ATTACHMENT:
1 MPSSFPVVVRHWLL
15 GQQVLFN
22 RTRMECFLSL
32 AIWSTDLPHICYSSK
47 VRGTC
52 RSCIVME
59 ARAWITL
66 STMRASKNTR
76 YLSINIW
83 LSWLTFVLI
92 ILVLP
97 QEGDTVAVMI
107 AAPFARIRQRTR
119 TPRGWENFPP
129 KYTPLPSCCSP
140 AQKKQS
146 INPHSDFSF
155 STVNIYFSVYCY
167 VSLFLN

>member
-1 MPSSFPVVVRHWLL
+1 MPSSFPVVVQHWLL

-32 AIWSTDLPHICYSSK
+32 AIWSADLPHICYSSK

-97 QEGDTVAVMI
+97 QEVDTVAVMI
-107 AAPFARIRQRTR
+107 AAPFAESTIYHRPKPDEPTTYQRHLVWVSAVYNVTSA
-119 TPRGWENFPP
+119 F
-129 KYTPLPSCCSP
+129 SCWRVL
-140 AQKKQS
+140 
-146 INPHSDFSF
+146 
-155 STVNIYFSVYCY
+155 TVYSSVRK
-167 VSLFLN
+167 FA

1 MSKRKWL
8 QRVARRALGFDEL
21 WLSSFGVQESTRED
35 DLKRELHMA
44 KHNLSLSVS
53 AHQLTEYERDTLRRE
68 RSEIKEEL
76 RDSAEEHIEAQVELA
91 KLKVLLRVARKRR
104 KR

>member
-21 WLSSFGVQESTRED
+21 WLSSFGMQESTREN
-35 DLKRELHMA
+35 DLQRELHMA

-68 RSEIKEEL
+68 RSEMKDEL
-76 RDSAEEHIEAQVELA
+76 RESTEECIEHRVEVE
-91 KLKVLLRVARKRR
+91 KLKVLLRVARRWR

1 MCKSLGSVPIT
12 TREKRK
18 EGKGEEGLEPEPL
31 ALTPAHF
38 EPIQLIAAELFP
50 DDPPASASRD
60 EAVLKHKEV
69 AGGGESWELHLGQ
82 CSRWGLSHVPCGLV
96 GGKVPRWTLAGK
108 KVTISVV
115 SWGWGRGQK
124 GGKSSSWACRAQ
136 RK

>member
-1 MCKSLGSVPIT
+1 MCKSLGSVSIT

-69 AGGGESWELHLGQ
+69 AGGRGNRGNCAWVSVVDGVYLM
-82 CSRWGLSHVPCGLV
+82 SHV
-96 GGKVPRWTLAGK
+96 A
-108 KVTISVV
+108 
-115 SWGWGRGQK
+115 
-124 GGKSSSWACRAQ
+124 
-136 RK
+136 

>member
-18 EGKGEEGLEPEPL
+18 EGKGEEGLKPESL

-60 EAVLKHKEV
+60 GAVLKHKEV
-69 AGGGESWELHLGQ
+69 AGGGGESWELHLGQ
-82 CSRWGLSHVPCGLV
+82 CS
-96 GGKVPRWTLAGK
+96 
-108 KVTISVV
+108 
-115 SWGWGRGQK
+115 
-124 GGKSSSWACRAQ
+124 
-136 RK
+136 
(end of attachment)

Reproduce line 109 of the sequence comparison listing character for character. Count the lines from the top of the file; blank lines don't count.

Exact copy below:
+124 